Book Reviews -- By: Anonymous
GTJ 1:1 (Spr 1980) p. 101
The Book of Leviticus, by G. J. Wenham. The New International Commentary on the Old Testament. Grand Rapids: Eerdmans, 1979. Pp. xiii + 362. $9.95.
The publication of any commentary on Leviticus is an event in OT studies and is gratefully received by those interested in that field. This volume is unique in that it is the first major commentary by a conservative on this book since the days of Keil and Delitzsch. For this reason, we are doubly grateful both to the author and the publisher for the present volume. Wenham states that “Leviticus used to be the first book that Jewish children studied in the synagogue. In the modern church, it tends to be the last part of the Bible anyone looks at seriously.” Perhaps this volume will help to redress that imbalance.
The format of the book is largely controlled by three topical goals. First, Wenham desires to integrate pertinent material from the Ancient Near East into the explanation of the book (both as a whole and as a part). Second, he attempts to utilize (whenever usable) the work of modern social anthropologists. Third, he makes substantial use of literary criticism (not to be confused with source criticism). The simple reading of these comments might mislead the reader concerning the real character of the book, however. Its real emphasis may be discerned by noting his attitude to source and historical criticism: “Detailed discussion of these issues has been deliberately eschewed in this commentary. It seemed more important to establish the plain meaning of the text and its theological message than to pursue conjectures about how the book was written.” This emphasis is reflected on every page of the book and probably explains why he is noncommittal on Mosaic authorship (p. 13). It is the meaning he regards as important, not by whom/when it might have been written.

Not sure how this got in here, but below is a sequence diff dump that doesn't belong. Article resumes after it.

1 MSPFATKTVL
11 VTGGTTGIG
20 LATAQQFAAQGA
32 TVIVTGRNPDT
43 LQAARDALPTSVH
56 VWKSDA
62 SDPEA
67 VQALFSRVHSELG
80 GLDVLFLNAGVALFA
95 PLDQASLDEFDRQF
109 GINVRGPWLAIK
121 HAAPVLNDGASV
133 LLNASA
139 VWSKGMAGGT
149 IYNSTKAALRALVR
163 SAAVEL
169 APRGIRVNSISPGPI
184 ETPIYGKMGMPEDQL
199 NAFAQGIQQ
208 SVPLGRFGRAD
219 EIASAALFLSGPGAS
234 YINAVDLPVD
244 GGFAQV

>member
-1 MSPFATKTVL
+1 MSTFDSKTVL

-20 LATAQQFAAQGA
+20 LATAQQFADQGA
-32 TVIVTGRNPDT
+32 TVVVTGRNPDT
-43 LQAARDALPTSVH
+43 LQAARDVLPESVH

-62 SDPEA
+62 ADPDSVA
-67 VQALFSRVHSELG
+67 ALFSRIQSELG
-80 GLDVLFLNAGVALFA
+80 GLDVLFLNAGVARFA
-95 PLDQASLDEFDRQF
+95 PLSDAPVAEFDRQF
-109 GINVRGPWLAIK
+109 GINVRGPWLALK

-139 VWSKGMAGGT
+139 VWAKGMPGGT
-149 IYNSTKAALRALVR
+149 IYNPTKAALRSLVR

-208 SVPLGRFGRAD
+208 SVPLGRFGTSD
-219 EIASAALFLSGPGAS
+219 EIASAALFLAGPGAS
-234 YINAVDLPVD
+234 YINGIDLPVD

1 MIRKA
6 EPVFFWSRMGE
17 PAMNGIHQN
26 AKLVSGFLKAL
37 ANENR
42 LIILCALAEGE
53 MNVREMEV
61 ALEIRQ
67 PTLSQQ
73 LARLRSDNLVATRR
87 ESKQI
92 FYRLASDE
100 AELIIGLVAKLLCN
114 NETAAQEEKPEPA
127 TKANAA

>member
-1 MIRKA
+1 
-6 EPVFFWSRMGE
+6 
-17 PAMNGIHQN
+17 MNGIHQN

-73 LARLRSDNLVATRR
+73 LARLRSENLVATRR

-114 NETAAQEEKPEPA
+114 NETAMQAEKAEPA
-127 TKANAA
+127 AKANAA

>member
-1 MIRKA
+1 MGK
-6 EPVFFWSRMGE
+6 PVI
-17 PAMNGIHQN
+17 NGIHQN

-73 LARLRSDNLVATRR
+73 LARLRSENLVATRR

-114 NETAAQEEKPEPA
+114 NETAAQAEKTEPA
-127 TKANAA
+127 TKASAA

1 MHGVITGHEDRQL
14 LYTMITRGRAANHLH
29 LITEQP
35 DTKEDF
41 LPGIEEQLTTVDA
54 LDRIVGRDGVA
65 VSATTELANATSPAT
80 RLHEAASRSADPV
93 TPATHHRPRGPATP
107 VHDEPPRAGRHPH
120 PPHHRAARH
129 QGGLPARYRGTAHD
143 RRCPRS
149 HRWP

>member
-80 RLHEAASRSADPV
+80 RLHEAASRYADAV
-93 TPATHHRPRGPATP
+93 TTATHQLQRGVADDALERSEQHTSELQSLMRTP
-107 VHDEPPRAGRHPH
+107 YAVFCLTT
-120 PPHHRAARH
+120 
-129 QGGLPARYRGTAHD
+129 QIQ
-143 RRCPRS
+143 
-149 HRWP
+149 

The introduction (pp. 1-36) includes the usual subjects, but the majority of the space is devoted to the discussion of four theological cruxes: the presence of God, holiness, the role of sacrifice, and the Sinai Covenant. These are skilfully treated, although the approach is unfortunate for someone in a hurry. For example, this is certainly the best presentation of sacrifice now in print. Yet, the only way to grasp the issues which the book handles is to read the entire book, since the introductory section on Sacrifice is incomplete. This is, of course, probably unavoidable if the form of a commentary is to be maintained. Still, I would have liked to have seen much greater space given to articulating the theology of sacrifice in the introduction.
The text itself is characterized by a consistent methodology. Each section of Leviticus is discussed by first considering the structure of the section. In
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